Larry gives President Jimmy Carter a farewell handshake after producing a live feed interview only five days before the incumbent President was defeated by Ronald Reagan in 1980.

I remember going to city council meetings, press conferences and some accidents here and thereall those things I did at Channel 8 that I was happy not to be doing anymore, he says. I had been there, done that and was determined to come up with something I could do that would be funto find my own little news niche.

Once again, Larry paved his own career path and went the feature route. His first stop was doing Summer Shorts, an every-Friday video essay set to music. He remained very much a cameraman, reporter and producer all wrapped up in one.

One of my favorite films was shot in slow-motion. It captured the joy and innocence of some youngsters cooling off by swinging out over the Alafia River on a ropeand letting go. It was timeless.

The single news figure who most influenced me was the great Charles Kuralt, Larry says. In my eyes, he was the 'Babe Ruth' of television.Kuralt was the master of telling stories. I liked the way he wrote and the expressive way he delivered a story. But most of all, I admired the stories he told. His 'little' stories were mostly about good people doing good things in a world spinning out of control.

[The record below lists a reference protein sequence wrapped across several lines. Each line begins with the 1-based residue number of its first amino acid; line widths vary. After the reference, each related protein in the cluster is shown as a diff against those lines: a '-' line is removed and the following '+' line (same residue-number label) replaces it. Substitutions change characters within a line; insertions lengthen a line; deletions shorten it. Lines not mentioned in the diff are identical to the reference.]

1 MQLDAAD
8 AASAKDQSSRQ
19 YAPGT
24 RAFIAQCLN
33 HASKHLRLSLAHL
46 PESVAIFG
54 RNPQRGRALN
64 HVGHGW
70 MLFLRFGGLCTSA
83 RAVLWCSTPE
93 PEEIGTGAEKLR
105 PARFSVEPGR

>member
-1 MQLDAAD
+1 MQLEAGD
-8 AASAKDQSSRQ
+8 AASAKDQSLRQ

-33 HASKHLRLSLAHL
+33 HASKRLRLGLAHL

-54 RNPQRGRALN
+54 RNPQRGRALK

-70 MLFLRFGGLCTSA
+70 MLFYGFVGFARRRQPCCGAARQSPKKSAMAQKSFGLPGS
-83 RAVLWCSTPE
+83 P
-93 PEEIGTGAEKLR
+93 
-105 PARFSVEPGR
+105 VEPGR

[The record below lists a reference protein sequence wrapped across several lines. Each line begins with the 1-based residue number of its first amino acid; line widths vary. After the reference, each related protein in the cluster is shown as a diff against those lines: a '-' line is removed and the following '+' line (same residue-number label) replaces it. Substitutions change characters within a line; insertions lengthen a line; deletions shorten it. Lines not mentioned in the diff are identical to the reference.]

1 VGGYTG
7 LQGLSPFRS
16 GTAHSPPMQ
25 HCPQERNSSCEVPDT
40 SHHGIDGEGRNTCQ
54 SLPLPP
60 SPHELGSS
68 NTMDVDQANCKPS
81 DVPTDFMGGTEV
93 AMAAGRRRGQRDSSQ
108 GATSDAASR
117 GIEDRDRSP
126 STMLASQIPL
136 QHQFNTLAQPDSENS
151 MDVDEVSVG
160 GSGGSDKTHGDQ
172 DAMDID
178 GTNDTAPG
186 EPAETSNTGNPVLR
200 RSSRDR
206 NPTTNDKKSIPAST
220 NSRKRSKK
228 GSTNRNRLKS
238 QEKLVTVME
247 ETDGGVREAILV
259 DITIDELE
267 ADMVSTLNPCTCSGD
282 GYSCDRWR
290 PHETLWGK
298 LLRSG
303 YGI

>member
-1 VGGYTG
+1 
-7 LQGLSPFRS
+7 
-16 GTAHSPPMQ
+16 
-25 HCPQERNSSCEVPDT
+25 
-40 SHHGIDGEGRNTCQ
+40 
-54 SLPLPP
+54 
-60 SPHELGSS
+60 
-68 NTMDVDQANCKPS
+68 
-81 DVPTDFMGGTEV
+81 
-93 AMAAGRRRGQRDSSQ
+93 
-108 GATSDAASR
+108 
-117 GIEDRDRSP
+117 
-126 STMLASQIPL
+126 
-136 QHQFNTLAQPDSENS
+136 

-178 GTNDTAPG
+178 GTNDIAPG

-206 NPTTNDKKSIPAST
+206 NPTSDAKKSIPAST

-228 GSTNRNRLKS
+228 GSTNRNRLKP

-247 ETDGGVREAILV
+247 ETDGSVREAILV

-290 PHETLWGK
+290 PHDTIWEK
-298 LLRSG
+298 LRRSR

Kuralt found the beauty in life and the wonder of all living things. Having the chance to talk and be with Kuralt on several occasions was a dream come true for me. Larrys produced-for-WTVT features would eventually share airtime on overnight CBS newscasts with Kuralts folksy material.

From the Summer Shorts in 1979, Elliston moved on to creating some 300 artistic film essays shot on 16mm film and edited on tape. He called them Something Else and that they were.

I enjoyed doing them because I was so focused on telling a story visually. I learned a lot about doing that while working on Project 13. The thing that made it really challenging was because by its very nature, I had to go from telling a story in 26 minutes to doing the same thing in two minutes.

Larry produced the Emmy award-winning Something Else for two years and never once uttered a single word on the air, preferring to let his pictures and music tell his stories. He did two or three stories a week with no pressure from higher ups. He was free to do his own thing with natural sound, music and editing...on every subject and emotion imaginable.

In the fading days of Something Else, Larry felt the urge to use his voice and get more involved in telling a story with accompanying narration. A proposal for a new series of short features was made to News Director Hugh Smith, stating that a more demanding audience needed to see 'Larry Elliston' kinds of stories at the end of each news program. Smith was convinced and gave Elliston the go-ahead to hit the road.